Brasília, Brazil — Brazilian senators are expected to vote this Thursday, June 25, on a bill, proposed by Senator Angelo Coronel, aiming to curb the spread of misinformation and illegal content online. It includes draconian measures that would allow for constant monitoring of internet users, weakening of encryption in messaging apps, and mandatory ID registration to access and use social media in the country – among other dangerous provisions.
In discussion since early April, the bill’s supporters rushed it through Congress and fast-tracked revisions up until this week, without properly consulting any civil society, academia, business stakeholders, or technical experts during its development or discussion. This comes in the context of an unprecedented public health crisis as Brazil faces a surge of COVID-19 infections.
The bill that would seriously harm free expression, privacy, freedom of association, and other human rights. Some of the most dangerous provisions would:
- Require social media and communication services to collect a valid ID and cell phone number for the creation of accounts;
- Demand the mass traceability of messages in messaging apps and “communication systems” in ways that can break privacy-preserving end-to-end encryption;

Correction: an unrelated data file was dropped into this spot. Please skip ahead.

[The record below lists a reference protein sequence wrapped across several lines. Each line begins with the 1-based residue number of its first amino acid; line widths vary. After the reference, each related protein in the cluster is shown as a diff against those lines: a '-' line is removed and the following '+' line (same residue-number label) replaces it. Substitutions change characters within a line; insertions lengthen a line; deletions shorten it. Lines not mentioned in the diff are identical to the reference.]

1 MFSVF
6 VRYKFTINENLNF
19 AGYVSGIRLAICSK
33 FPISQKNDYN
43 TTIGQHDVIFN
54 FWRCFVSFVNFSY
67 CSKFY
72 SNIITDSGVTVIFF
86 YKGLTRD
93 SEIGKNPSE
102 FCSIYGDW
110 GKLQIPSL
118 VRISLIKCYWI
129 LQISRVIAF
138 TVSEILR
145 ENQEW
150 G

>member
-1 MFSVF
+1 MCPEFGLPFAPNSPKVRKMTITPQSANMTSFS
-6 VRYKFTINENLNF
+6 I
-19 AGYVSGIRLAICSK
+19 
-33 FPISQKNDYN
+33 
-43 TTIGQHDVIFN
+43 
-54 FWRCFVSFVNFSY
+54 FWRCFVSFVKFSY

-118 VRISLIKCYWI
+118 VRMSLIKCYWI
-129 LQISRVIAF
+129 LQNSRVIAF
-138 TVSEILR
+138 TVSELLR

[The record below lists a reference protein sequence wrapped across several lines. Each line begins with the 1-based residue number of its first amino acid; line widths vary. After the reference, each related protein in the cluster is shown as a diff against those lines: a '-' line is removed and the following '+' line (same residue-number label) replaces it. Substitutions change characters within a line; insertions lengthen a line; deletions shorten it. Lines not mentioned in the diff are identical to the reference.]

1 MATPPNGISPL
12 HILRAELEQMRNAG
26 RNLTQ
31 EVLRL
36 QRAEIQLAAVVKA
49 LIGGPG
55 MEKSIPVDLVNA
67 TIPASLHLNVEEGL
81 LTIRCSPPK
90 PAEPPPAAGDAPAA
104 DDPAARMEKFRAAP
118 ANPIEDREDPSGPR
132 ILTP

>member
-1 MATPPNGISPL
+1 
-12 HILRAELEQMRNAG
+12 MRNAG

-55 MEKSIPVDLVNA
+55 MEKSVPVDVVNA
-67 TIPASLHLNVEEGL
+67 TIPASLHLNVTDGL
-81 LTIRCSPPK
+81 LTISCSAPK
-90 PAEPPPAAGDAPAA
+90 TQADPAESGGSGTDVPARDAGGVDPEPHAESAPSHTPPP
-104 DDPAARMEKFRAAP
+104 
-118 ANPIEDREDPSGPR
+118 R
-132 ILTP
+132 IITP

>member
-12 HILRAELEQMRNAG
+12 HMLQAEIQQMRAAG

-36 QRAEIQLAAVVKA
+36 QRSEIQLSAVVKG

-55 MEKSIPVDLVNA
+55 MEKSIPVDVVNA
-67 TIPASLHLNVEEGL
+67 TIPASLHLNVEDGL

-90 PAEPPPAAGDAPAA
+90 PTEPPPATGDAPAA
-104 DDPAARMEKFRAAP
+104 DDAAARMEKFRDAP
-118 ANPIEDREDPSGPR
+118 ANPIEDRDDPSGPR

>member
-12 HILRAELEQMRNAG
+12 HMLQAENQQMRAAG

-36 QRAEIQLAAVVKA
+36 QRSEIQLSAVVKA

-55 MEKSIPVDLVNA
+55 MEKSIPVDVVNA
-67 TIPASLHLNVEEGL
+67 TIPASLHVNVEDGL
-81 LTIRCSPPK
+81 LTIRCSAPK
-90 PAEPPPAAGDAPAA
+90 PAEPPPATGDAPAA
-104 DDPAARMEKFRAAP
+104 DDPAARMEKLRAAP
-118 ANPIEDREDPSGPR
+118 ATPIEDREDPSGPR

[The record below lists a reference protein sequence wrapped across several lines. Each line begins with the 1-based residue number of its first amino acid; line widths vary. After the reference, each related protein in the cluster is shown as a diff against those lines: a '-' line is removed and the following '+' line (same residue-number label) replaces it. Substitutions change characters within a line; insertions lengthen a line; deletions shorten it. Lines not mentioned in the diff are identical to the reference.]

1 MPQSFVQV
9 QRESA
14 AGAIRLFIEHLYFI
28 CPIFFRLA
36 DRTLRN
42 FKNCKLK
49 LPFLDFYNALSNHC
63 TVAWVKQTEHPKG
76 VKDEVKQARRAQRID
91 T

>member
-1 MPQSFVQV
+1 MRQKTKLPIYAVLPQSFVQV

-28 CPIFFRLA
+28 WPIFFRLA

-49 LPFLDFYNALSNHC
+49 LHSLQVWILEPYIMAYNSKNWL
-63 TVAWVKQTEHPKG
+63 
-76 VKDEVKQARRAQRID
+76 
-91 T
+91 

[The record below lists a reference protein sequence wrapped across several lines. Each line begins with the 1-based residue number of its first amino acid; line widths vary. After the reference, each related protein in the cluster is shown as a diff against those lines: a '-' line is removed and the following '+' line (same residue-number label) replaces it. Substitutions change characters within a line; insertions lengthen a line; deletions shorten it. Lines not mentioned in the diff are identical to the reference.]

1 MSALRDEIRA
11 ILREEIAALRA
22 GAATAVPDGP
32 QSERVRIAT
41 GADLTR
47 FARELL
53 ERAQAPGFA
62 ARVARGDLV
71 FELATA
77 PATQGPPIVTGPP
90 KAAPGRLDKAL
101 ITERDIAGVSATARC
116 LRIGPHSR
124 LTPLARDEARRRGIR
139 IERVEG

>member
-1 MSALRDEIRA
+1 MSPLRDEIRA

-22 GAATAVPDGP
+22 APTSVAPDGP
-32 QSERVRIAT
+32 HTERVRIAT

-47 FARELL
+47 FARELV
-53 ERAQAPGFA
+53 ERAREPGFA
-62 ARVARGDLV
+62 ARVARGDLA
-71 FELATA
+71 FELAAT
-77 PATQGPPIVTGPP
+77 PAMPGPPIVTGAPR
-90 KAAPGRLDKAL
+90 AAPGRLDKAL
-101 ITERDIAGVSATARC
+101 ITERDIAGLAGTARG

- Enable the suspension of entire internet applications, like WhatsApp or Telegram, at the national level, as a penalty for services who fail to comply with the provisions of the bill, without any valuation about necessity and proportionality; and
- Risk restricting and criminalizing people’s law-abiding online activity through vague definitions of forbidden behavior.
Brazilian digital rights advocacy group Coalizão Direitos na Rede called attention to what could be “one of the worst internet bills around the world due to the threats to privacy and freedom of expression it poses.” The group also stated, “Brazilian Senators and Parliamentarians need to consider international recommendations on the topic of misinformation instead of promoting a regulation that sets penalties to users based on vague and ambiguous ideas at the risk of revoking fundamental human rights for all Internet users in the country.”
Javier Pallero, Latin America Policy Lead and Global Content Governance Lead at Access Now, added, “In addition to the human rights harms it could enable, the bill will end up entrenching the power of concentrated big tech platforms by statute, by forcing them to collect and manage real ID data and surveil user’s conversations.”
Any content governance legislation should put human rights and the needs of the most vulnerable at their center. Access Now has published a guide for lawmakers on developing rights-respecting content governance frameworks. We urge Brazil’s legislators to stop this dangerous bill, and to open a meaningful, inclusive consultation with civil society as the foundation for all future initiatives, including as part of any COVID-19 response.